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German regulator launches antitrust investigation into Apple


Germany’s antitrust watchdog has launched an investigation into whether Apple has entrenched its market dominance through its “digital ecosystem,” making it the fourth US tech giant to be targeted by the agency this year.

Using new competition laws for digital platforms enacted in January, the German federal cartel office launched an effective offensive this year against big tech companies. In the past few months, I’ve also launched investigations into Facebook, Google, and Amazon.

The regulator said Monday that it will look at whether Apple has exercised market dominance by integrating hardware products — from iPhones and computers to tablets and wearables — with digital services such as the App Store, iCloud or Apple Music.

The first step in the investigation will be to determine whether the company is “of paramount importance across markets”.

“An ecosystem that spans across different markets may be an indication that a company occupies such a position,” the agency said in a statement.

“Besides assessing the company’s position in these areas, we will, among other aspects, examine its overall integration across many levels of the market, the size of its technological and financial resources, and its access to data,” said Andreas Mundt, president of the authority. .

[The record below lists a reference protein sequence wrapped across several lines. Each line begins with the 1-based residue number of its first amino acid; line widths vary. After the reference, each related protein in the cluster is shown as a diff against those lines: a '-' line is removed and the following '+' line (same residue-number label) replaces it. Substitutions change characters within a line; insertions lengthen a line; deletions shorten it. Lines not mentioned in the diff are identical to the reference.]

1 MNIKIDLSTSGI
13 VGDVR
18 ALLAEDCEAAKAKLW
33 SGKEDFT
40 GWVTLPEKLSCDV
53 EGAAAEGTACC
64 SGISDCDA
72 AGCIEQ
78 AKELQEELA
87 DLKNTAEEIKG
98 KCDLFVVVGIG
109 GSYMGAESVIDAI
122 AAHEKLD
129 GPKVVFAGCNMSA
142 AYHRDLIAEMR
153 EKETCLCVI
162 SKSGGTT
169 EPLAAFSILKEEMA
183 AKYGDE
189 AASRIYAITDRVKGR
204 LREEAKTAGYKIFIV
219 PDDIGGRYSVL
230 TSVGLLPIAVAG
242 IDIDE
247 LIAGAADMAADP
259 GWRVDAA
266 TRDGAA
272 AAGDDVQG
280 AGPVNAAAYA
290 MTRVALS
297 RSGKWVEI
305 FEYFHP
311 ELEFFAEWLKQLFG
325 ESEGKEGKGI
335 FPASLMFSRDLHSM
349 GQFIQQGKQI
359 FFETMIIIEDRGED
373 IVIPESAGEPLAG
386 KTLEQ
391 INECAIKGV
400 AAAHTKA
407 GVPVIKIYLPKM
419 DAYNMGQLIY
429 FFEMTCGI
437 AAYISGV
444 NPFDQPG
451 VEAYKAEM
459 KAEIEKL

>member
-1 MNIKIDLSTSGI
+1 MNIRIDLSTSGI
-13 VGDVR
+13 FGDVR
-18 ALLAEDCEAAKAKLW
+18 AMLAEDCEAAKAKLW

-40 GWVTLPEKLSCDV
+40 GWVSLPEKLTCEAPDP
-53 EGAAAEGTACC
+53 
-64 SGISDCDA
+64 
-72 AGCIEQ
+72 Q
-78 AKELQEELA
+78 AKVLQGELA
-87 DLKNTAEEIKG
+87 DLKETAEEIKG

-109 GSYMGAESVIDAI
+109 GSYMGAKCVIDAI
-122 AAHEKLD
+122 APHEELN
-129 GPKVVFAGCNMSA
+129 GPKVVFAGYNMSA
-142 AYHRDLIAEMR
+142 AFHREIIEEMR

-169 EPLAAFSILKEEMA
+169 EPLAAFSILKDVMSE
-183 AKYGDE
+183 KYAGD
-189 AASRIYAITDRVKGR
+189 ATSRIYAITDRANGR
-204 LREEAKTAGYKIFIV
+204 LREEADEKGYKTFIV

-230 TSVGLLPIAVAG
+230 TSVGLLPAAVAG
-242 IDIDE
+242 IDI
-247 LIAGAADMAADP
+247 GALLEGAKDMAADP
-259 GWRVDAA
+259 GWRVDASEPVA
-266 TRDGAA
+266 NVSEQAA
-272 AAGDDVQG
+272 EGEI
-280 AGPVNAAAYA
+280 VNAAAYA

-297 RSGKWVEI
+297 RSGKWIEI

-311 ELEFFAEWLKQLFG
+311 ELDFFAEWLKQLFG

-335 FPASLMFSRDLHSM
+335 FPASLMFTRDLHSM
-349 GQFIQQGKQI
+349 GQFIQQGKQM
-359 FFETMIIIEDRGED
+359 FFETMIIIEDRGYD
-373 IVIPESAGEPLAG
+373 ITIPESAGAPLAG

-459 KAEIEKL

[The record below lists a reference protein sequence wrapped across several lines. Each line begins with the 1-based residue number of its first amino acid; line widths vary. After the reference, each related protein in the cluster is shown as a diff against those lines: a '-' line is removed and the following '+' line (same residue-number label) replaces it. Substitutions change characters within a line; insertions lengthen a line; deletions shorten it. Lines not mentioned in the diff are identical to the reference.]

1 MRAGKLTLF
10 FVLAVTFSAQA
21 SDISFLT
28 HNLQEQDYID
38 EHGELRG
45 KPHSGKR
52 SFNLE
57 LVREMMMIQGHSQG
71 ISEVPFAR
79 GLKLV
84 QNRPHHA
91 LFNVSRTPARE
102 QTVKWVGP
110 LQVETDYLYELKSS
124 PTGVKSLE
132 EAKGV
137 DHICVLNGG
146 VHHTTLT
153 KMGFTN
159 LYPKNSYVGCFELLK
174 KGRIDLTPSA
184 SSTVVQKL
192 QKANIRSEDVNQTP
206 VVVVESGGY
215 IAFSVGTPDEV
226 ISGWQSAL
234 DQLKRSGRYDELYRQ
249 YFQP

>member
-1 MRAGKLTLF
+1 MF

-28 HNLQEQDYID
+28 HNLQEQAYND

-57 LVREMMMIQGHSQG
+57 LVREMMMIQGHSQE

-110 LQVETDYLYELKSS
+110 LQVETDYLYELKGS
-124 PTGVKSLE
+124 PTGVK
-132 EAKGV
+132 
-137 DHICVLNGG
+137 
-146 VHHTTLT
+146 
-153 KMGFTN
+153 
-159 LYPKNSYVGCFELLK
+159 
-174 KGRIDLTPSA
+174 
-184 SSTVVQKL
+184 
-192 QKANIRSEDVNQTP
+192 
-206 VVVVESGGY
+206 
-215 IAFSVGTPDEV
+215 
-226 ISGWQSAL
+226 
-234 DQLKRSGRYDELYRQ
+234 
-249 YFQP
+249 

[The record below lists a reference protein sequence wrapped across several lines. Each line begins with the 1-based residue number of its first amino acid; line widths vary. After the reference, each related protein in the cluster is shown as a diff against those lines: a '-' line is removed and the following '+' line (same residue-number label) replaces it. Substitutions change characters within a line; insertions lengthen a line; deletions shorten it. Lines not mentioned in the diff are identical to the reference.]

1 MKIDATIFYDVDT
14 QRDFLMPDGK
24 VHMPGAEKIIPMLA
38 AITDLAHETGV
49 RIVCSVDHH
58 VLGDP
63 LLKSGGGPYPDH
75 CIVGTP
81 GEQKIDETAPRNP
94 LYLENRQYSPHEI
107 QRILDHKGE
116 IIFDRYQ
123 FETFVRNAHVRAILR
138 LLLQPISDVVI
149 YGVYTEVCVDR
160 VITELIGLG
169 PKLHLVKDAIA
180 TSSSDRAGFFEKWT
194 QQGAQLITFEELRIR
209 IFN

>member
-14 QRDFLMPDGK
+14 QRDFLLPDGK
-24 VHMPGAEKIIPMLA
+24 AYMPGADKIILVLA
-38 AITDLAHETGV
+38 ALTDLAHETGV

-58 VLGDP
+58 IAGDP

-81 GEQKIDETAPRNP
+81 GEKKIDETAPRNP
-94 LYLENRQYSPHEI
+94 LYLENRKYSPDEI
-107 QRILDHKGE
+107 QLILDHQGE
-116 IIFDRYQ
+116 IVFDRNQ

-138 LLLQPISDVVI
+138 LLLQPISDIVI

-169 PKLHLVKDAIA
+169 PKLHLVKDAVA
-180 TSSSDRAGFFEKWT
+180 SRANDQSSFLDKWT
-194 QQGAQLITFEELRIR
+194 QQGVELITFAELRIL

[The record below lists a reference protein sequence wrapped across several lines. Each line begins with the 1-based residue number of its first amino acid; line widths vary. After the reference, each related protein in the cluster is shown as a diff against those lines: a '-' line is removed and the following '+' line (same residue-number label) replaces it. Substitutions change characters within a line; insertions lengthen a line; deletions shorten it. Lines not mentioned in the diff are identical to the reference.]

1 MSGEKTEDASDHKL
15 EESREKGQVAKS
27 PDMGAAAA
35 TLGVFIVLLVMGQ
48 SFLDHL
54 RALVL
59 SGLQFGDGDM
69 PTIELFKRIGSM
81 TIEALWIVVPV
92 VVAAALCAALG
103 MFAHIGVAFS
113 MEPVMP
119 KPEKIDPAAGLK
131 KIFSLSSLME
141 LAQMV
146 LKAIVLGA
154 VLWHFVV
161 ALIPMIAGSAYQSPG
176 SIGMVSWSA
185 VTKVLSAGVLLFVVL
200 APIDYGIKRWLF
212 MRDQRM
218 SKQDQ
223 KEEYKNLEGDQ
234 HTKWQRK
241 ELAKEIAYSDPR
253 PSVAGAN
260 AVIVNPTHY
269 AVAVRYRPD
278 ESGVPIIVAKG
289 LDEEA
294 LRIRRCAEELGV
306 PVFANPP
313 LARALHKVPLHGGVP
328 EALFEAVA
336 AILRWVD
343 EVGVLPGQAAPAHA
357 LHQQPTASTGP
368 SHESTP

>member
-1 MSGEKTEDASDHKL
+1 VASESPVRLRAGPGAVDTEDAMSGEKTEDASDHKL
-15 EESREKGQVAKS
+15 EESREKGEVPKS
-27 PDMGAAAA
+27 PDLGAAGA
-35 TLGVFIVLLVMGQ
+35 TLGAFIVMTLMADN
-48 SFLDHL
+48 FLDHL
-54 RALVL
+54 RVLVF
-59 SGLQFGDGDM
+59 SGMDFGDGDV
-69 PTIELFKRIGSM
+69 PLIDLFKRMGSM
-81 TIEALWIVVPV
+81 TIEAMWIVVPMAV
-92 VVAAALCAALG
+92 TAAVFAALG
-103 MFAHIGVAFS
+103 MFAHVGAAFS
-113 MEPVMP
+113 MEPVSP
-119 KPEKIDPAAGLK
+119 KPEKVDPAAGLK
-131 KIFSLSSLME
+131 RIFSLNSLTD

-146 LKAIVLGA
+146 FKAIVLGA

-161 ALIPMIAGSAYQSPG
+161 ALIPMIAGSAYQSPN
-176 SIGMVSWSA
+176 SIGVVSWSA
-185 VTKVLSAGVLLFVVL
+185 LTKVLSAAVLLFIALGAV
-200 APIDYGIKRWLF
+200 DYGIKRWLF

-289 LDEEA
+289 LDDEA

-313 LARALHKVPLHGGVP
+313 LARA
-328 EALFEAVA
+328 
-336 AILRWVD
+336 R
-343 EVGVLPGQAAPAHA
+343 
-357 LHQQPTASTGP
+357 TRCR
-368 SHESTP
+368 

He said the main focus of the investigation would be the App Store, “because in many ways it enables Apple to influence the businesses of third parties.”

Based on its findings, the agency said it may then consider complaints brought by various groups for further action against the $2.2 trillion Silicon Valley company.

One such complaint comes from app developers against Apple’s pre-installation of its own apps, and its requirement that developers use its in-app purchase system, which takes a 30% commission.

The other comes from the advertising and media industry, which has complained about the limitations of the new iOS 14.5 on user tracking.

The cartel’s federal office said it would coordinate such investigations with the European Commission and other competition regulators. “So far, no decision has been taken about initiating further measures,” she said.

Apple said its “iOS app economy” supports more than 250,000 jobs in Germany, and that its app store has given “German developers of all sizes the same opportunity to share their passion and creativity with users around the world.” It added that Germany was home to Apple’s largest engineering hub in Europe and was looking forward to an “open dialogue” about any concerns with antitrust authorities.



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